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Title: The potential ecology of West Nile virus in the Galápagos Islands
Author: Eastwood, Gillian
ISNI:       0000 0004 2747 7634
Awarding Body: University of Leeds
Current Institution: University of Leeds
Date of Award: 2012
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The global increase in emerging infectious diseases [EID] over recent decades reinforces the need to understand epidemiological drivers of emergence, and the ecology of novel pathogens. Vector-borne pathogens can be a significant threat to biodiversity conservation as well as public health. Firstly I examine air-transportation as a mechanism for the dispersal of disease vectors to islands. I then investigate the risk posed by the mosquito- borne flavivirus West Nile virus [WNV] emerging to the Galapaqos Islands. The unprecedented spread of WNV through the Americas led to the decline of several USA bird populations and the introduction of WNV to Galapaqos could be catastrophic for endemic fauna there. Local data is required to predict WNV transmission dynamics and its ability to persist in Galapaqos should it reach the archipelago. Here I investigate the ecology (life history, population abundance and host-feeding patterns) of the Galapaqos mosquitoes Culex quinquefasciatus and Aedes taeniorhynchus and determine their vector competence for WNV. I found that, although limited in distributional abundance by extreme temperatures and salt intolerance, virus competent Cx. quinquefasciatus has feeding behaviour consistent with a role as a WNV 'bridge vector'. Aedes taeniorhynchus is widespread and abundant in Galapaqos and a highly competent WNV vector (unlike US strains of the mosquito), however evidence of avian feeding is lacking. The susceptibility of vertebrate hosts in Galapaqos and their ability to amplify WNV remains to be tested directly. During surveillance conducted in Galapaqos and mainland Ecuador, I did not detect evidence of WNV infection. Nevertheless, pathogen invasion is a dynamic system and continued surveillance is required to ensure early detection. Risk assessments help to identify strategies to mitigate the impact of EIDs. The WNV threat calls for stringent biosecurity in Galapaqos and local capacity for vector control which can be implemented as an emergency response to WNV introduction.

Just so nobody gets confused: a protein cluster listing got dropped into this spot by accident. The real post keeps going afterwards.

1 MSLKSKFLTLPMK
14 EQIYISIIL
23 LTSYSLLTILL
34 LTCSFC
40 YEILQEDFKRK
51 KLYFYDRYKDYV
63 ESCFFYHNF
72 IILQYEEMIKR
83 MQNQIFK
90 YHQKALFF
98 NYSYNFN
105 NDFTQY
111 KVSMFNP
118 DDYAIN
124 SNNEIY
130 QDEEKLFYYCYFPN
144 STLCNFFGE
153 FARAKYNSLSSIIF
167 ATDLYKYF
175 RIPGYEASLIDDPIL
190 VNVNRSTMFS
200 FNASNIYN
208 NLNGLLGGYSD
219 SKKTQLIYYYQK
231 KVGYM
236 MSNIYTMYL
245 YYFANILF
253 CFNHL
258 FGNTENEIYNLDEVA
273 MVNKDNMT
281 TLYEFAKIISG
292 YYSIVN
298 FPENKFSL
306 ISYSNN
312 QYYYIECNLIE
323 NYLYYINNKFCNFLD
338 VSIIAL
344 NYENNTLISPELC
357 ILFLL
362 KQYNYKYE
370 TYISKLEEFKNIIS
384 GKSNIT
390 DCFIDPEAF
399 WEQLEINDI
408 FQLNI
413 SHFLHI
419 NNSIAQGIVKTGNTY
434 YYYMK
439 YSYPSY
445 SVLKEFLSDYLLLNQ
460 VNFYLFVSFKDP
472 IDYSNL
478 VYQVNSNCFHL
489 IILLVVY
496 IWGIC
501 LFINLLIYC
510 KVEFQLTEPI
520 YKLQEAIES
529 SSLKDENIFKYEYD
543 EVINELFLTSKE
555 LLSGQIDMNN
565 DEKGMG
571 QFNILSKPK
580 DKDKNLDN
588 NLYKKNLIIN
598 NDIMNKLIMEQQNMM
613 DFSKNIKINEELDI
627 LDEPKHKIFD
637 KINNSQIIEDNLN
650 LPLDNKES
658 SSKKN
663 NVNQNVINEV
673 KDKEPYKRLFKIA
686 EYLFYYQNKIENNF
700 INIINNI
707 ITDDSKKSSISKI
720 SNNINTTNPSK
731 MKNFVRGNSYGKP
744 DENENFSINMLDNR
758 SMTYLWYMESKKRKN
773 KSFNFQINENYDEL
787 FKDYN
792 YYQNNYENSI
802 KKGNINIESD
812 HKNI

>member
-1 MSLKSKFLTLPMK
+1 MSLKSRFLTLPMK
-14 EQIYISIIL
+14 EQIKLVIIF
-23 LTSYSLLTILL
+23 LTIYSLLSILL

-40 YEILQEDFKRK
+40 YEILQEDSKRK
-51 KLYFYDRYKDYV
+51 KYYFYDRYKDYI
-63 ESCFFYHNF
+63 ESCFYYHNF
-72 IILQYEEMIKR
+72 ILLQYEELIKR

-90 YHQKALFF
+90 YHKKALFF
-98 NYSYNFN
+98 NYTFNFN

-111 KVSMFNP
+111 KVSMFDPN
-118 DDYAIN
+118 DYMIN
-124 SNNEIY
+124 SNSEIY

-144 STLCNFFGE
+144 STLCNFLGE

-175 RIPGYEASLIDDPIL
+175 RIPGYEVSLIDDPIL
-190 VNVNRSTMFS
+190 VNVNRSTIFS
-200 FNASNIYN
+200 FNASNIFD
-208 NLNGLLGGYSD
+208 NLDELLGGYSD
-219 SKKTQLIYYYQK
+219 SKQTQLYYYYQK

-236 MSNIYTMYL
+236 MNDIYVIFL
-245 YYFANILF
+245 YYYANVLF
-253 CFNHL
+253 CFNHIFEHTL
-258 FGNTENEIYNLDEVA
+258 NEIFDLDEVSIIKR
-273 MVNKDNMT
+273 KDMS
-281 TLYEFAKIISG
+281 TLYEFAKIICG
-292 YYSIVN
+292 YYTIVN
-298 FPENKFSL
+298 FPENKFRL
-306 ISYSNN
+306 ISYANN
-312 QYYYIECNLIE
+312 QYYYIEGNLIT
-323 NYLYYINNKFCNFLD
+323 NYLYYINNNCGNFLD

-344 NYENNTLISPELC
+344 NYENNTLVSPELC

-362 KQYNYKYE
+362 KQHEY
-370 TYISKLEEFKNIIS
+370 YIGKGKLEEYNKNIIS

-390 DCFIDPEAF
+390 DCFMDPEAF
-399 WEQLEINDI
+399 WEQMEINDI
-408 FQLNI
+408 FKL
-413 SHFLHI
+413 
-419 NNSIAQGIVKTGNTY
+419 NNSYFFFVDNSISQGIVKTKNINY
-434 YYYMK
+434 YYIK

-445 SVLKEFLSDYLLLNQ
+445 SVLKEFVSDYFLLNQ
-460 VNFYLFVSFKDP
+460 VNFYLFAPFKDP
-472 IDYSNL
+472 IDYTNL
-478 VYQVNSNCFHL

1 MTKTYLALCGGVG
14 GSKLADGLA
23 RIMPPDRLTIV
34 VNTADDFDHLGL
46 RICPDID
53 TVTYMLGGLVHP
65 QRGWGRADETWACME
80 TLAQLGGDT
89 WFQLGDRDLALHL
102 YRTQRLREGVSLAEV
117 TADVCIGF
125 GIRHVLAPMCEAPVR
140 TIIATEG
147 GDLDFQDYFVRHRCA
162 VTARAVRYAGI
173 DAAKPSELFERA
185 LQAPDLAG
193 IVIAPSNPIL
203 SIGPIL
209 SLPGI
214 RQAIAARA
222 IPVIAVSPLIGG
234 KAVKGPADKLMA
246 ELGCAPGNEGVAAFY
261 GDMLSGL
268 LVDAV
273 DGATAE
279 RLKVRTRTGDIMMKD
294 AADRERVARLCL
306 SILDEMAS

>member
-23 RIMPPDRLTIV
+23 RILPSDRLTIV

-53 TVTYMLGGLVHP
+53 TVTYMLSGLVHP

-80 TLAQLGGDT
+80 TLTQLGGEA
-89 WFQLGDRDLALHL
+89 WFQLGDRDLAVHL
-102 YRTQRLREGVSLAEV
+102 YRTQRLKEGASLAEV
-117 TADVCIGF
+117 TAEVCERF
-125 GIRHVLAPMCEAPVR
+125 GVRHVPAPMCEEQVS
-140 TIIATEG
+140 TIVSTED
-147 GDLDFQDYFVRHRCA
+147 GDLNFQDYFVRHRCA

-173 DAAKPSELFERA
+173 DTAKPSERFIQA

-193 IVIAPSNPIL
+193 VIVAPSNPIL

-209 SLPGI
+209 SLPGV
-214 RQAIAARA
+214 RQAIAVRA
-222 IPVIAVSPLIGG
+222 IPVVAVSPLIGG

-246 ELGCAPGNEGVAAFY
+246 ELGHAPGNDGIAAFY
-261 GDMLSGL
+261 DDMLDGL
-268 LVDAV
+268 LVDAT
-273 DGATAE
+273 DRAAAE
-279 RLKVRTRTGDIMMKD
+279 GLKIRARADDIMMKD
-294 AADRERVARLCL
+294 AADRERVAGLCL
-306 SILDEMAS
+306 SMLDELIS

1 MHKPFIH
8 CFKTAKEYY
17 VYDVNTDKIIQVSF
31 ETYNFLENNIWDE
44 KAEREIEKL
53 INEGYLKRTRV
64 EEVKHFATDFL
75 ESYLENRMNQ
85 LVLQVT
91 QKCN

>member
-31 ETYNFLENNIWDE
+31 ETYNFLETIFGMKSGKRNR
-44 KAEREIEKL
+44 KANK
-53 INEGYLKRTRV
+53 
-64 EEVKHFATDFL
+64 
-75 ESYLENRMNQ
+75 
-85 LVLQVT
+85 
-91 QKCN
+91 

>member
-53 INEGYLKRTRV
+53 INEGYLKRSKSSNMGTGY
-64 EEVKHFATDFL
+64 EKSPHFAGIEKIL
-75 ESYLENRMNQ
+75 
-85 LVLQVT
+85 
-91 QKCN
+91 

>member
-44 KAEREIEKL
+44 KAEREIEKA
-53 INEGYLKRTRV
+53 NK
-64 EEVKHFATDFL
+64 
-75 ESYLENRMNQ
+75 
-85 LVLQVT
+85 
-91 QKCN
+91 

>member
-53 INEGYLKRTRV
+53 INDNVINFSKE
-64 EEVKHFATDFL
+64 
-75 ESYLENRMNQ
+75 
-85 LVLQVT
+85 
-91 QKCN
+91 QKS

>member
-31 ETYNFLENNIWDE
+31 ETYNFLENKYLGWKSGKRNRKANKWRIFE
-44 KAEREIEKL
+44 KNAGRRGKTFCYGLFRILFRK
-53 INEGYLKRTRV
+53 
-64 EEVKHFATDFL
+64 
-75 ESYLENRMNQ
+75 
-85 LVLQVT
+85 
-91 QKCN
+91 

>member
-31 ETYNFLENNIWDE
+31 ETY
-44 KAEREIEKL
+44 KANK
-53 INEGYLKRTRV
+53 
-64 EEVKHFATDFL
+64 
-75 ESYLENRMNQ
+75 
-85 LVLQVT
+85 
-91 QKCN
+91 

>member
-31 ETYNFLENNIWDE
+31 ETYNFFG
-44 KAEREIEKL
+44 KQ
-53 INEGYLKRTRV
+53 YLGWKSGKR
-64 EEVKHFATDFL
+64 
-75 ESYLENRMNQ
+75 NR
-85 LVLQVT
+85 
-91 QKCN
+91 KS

Supervisor: Not available Sponsor: Not available
Qualification Name: Thesis (Ph.D.) Qualification Level: Doctoral
EThOS ID:  DOI: Not available